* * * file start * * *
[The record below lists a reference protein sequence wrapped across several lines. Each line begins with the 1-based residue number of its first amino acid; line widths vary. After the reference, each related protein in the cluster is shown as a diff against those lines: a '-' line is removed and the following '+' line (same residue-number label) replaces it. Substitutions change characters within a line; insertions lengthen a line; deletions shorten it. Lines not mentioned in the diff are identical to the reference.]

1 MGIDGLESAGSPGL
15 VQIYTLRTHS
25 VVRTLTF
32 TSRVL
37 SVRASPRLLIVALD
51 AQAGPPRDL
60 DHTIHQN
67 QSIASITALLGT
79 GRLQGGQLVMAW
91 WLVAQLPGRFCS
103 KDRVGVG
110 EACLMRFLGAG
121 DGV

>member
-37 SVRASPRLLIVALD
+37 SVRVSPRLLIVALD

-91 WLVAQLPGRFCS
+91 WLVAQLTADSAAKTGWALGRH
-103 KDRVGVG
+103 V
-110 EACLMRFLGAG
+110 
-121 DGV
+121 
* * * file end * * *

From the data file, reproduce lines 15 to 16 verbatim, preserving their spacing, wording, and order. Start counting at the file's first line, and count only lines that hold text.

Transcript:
>member
-37 SVRASPRLLIVALD